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Session 74 - The Quiet & Active Sun.
Display session, Friday, January 09
Exhibit Hall,

[74.06] 2-D Solar Dynamo Models in Spherical Geometry

J. A. Markiel (U. Rochester)

We have developed a 2-D finite-difference code for solving the kinematic mean field dynamo equations in spherical geometry. We apply this code to the solar dynamo, considering interface dynamo models of the type initiated by Parker (1993, ApJ 408, 707) but including the full solar rotation profile as determined by helioseismology. The regeneration of the poloidal field by the alpha-effect occurs in the lower part of the convection zone, while the production of toroidal field by the differential rotation takes place below the convection zone. The surface rotation rate persists to the base of the convection zone, where a transition to rigid rotation of the core takes place within a thin layer of thickness \leq 0.1 R_ødot below the convection zone. The diffusivity changes discontinuously across the interface from its large turbulent value in the convection zone to a smaller uniform value in the core. Diffusivity ratios between 0.001 and 0.1 are considered. Both positive and negative alpha-effect are allowed, and the growth of the dynamo is limited by a nonlinear quenching of the alpha-effect based on the ratio of magnetic to kinetic energy density.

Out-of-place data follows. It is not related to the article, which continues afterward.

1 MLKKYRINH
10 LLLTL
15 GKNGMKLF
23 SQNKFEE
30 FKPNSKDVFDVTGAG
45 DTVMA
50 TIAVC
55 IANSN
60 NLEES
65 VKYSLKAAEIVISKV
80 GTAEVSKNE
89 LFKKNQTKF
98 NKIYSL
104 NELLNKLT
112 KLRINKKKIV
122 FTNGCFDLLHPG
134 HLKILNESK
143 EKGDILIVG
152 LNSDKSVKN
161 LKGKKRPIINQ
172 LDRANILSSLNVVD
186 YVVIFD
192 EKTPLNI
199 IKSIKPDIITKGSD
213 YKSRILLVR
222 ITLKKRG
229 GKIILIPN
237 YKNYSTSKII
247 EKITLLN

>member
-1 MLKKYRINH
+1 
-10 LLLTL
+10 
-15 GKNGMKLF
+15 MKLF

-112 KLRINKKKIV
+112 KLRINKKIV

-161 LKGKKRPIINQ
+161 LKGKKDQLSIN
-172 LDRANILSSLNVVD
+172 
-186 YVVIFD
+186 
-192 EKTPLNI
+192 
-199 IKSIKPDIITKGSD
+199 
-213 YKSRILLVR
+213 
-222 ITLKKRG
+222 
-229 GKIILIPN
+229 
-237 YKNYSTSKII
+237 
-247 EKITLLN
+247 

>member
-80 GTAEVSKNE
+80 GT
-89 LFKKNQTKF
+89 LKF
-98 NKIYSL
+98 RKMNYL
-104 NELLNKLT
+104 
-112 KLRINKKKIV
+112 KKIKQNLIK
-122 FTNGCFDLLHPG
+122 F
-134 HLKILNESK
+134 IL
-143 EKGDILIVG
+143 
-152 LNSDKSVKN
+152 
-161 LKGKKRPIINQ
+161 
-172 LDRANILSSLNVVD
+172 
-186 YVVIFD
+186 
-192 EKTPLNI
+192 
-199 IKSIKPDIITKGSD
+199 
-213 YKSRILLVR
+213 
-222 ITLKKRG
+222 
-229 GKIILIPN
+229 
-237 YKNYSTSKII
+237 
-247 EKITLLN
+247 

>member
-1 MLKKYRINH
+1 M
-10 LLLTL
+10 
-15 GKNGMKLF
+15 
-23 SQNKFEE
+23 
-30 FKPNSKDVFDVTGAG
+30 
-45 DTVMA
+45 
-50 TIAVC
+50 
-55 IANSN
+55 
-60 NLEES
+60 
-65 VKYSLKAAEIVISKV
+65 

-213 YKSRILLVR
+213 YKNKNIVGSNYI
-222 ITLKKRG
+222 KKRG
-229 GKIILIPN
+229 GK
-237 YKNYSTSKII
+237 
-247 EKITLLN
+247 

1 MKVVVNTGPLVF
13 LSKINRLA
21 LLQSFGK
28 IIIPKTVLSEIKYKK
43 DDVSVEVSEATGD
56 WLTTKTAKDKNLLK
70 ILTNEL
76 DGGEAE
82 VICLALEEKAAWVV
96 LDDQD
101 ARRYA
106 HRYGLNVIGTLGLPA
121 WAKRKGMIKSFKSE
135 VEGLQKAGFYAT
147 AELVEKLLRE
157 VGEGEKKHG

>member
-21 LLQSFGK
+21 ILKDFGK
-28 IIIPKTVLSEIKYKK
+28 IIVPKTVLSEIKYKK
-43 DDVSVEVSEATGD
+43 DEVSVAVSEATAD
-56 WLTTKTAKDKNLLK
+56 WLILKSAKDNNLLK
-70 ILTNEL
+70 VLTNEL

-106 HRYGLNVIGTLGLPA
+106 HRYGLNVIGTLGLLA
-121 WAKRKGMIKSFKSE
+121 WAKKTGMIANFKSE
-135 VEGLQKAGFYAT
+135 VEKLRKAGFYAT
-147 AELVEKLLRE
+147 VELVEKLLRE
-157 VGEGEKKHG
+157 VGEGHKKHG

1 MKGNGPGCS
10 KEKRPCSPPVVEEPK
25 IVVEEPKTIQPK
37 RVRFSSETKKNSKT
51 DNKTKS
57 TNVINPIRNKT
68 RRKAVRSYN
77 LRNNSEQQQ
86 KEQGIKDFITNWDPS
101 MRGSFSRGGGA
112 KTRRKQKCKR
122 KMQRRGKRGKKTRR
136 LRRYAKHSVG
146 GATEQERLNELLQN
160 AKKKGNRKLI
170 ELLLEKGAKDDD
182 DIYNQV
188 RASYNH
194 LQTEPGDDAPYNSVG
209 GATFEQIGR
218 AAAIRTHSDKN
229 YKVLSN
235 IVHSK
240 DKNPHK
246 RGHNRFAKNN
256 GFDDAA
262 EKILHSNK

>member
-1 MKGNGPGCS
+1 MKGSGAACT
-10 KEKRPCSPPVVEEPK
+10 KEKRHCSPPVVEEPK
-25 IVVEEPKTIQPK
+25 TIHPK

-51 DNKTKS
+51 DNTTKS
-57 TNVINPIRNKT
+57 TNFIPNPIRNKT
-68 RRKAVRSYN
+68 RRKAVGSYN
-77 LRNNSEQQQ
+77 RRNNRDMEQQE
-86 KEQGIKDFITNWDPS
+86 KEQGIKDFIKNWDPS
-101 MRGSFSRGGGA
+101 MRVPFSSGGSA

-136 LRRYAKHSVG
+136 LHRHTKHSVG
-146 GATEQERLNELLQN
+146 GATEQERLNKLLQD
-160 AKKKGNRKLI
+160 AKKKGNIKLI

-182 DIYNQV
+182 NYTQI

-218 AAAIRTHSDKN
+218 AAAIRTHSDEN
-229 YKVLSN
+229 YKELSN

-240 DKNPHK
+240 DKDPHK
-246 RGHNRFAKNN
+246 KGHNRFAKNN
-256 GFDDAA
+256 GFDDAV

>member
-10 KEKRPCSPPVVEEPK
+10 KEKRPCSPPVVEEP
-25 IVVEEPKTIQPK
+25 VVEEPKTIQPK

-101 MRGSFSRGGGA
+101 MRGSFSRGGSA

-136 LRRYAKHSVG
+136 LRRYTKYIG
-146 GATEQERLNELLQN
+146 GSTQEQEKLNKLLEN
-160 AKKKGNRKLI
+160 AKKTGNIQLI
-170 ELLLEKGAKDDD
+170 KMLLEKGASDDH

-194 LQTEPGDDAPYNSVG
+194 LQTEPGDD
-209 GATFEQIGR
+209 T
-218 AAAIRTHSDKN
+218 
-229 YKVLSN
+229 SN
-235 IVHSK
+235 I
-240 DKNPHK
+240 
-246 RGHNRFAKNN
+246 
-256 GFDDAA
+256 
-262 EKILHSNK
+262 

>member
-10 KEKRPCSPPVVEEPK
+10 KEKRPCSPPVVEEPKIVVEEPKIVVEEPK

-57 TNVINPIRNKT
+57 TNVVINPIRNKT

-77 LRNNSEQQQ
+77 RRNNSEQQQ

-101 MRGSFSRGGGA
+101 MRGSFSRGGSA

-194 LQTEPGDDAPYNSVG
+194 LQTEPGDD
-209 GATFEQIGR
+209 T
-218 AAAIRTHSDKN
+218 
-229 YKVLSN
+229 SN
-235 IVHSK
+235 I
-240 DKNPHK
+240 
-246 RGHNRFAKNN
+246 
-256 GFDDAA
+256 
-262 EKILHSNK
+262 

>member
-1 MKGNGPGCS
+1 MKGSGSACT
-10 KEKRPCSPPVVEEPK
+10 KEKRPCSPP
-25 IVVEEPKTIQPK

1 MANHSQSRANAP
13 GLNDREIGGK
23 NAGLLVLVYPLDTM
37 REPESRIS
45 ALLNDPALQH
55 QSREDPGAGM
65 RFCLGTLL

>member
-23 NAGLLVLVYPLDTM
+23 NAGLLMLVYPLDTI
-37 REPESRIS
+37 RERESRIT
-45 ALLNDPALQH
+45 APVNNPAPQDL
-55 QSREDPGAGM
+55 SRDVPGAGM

If the shear layer is sufficiently thin so that the radial gradient of the rotation dominates the latitudinal gradient, then modes propagating along the interface are produced. The direction of propagation is towards the equator (pole) if the product \alpha \cdot \partial Ømega/\partial r is negative (positive), as expected. However, the radial gradient changes sign at midlatitudes, which has two effects: separate bands of field are produced in the equatorial and polar regions, propagating in different directions, and (2) the latitudinal gradient always dominates in the intermediate region where \partial Ømega/\partial r \sim 0. The latter effect can produce different types of modes which alter or destroy the interface modes excited in the rest of the hemisphere.

This research is supported by NSF grant AST-9528398.

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